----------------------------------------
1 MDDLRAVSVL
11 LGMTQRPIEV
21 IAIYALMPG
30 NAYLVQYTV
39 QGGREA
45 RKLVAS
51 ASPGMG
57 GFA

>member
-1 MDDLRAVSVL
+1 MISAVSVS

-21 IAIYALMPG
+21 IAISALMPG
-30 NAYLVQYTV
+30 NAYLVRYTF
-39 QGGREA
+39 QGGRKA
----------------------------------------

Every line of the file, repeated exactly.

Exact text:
1 MDDLRAVSVL
11 LGMTQRPIEV
21 IAIYALMPG
30 NAYLVQYTV
39 QGGREA
45 RKLVAS
51 ASPGMG
57 GFA

>member
-1 MDDLRAVSVL
+1 MISAVSVS

-21 IAIYALMPG
+21 IAISALMPG
-30 NAYLVQYTV
+30 NAYLVRYTF
-39 QGGREA
+39 QGGRKA